Ethnic discrimination in China

Senior Lecturer of Asian Studies and Politics Dr James Leibold chats to New York Times journalist Ian Johnson about ethnic and religious discrimination in China. Read more in this transcript from the podcast.

Q. When did China begin classifying people according to ethnicity?

A.The distinction of groups by language and culture started in the imperial era. More recent attempts to "scientifically" classify people began with foreign adventurers and naturalists who traveled around southern China during the Republican period, and this gets picked up in the People's Republic of China and mixed with Marxist taxonomies.

It became more sophisticated and institutionalized under the Communists but reflects Qing dynasty policy on ruling through local customs — recognizing ethnic chieftains, co-opting them into the state in exchange for titles and money.

The system that runs today is still based on ethnic patronage. "We'll recognize you as ethnic minorities and, if you'll play by the rules of the game, we'll reward you with certain benefits. But if you resist, the boot awaits." This is what the Qing called combining imperial grace (en) with might (wei), or what we might call a carrot-and-stick approach to ethnic governance.

Q.How is this reflected in your current work?

A.Right now, I'm working on the Communist Party's anti-veiling campaign in Xinjiang with a colleague in the U.S. The party is offering women who take off their veils fully paid trips to Shanghai or Urumqi, as models of deveiling. But those who don't remove their veils lose preferential benefits or are subject to administrative detention.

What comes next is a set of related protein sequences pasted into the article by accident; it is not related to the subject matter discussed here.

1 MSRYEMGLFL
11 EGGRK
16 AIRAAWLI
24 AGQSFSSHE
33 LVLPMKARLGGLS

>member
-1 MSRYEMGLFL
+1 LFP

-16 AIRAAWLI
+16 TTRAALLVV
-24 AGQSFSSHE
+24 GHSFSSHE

This en/wei formula has been the consistent approach of the Han [the dominant ethnic group in China] center towards its frontier minorities. What's changed is the sophistication and level of penetration. During the Qing, Beijing was far away, and the empire was governed by around 20,000 officials. Now the party has 86 million members that are able to garrison remote corners of state territory and penetrate deep down into the grass roots.

Q. And we see this in current policy, right?

 A. Recently, the party has pushed a "mass line" campaign aimed at embedding officials in grass-roots communities. The Tibetan mass line campaign was the first one. It started in 2011 and ended in 2013, with 20,000 officials rusticated. The Xinjiang one was initiated in March of this year. It's going to send 200,000 officials down over three years. This year nearly 75,000 party members in teams of five to seven were dispatched, with one-third going into rural villages in southern Xinjiang, where they will stay for a year. They're meant to be the eyes and ears of the party and ensure policy implementation at a local level.

 Q.How do you judge the effectiveness of this kind of policy?

 A.You'd need a good anthropologist to go to these villages and live there and see what's going on. The documents [outlining this policy] talk about detailed security arrangements and that they shouldn't venture out of their barbed-wire compounds unless they have armed police escorts. Not exactly community building, right?

In China, the party launches these campaigns and puts up glossy posters announcing various "strike hard" targets, but often officials go through the motions and try to serve their time or pay off someone to get back to Urumqi. So is this mass line campaign really happening as it's designed to? I wonder. But certainly, compared to the imperial and Republican states, the capacity has increased exponentially.

Q. Do you see the violence linked to these campaigns?

 A.Yes, as a result of these polices, you get pushback. The violence is tied to the penetration of the state. You can leave people alone and they go their own way. But if you push them into a corner, some are going to bite back.

Q. How does the party view the non-Han cadres it has?